So Arne Duncan, whose qualifications to be Secretary of Education include a brief stint as "CEO" of the public schools in Chicago, President Obama's pick-up basketball pal, and part-time tutor at his mommy's after-school program, is now going after the ed programs at the colleges and universities. He is insisting that they be part of the same test mania and junk data pipeline that the public schools are being forced to swallow. In the perverse cause-and-effect logic of corporate education deform, the teacher training programs are to be held responsible for the "outcomes" of their graduates, just as public school teachers are held responsible for the "outcomes" of students whose infinite needs are largely ignored by the politicians and corporate overseers who dominate our looted, outsourced society. Exactly how many degrees of separation are we talking about here? No matter, it's the teacher's fault.

He was also there to plug the special program Teacher's College has opportunistically set up to train teachers at publicly-funded private school chains such as KIPP and Green Dot, which are being pushed as the replacement for traditional neighborhood public schools.

I came to teaching late, after knocking around the world of work and performing a wide variety of jobs. I also read and studied eclectically. I feel that all of these factors have made me a better teacher. It also meant that I had a fairly wide range of life experience and content knowledge before I went to get my certification. I always saw the certification classes as little more than a means to the end of working in the classroom.

Education programs are mostly bad, and for many reasons. There's the old saw about TC and Columbia, and how "120th Street is the widest street in the world." When I went to grad school in TESOL at NYU, it was appalling, but not for the reasons given by most ed deformers. It was awful largely because, of the twelve classes I took, all but two were taught by part-time TAs who ranged from OK to dreadful. And this was grad school! God only knows what it's like for the undergrads. It was a clear indication of the university's disrespect for teaching, and it was obvious that the ed school was little more than a profit center for them.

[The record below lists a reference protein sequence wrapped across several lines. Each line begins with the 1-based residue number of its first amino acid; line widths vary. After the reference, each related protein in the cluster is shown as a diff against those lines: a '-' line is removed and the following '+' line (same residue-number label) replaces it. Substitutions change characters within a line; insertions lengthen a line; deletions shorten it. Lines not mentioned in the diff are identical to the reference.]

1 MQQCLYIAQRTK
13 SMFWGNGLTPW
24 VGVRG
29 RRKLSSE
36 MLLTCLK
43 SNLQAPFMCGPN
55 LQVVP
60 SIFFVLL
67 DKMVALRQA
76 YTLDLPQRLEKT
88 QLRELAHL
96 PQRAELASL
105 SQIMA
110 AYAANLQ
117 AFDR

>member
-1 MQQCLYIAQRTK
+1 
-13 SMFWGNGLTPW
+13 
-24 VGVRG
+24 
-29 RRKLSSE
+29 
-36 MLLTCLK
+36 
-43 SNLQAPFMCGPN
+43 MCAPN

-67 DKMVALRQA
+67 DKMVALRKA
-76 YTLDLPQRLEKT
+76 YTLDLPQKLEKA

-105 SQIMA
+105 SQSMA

Why was this? Sorry, ed deformers, you can't blame this one on the union. The program was academically impoverished, despite its exorbitant cost, because of the revenue-intensifying labor relations policies of the university, which valued the hiring of cheap part-timers instead of full-time tenured faculty. It's also testimony to the fact that, as I've written elsewhere, NYU is a real estate holding and development company with a higher ed subsidiary.

So, yes, education programs are pretty bad. But that's not what Duncan's offensive against them is about. No, this is about the fact that the college education programs, despite their many shortcomings, are still holdouts, where the values of teaching humanistically and teaching the whole child still control some physical and ideological space. The ed schools have not yet joined the New World Order in education, have not fully gotten with the program or embraced the market, and must be brought on line and on message. Money aside, this is also a reason why senior teachers are targeted, since they are less likely to be entranced by the Magic of the Marketplace in education.

Sure, corporate education deform is about current and future profits/ compensation, but its also about control and the social engineering that education inevitably involves. The schools are there to replicate the kind of society the overclass wants, one filled with alienation, tedium, stress, insecurity, overwork, and under perpetual monitoring and surveillance by its managers. This is also the society where they reap most of the benefits. The kids are being socialized and prepped to endure the same conditions their parents face, if they're lucky enough to have a job, and the schools and teachers are on a forced march to take them there.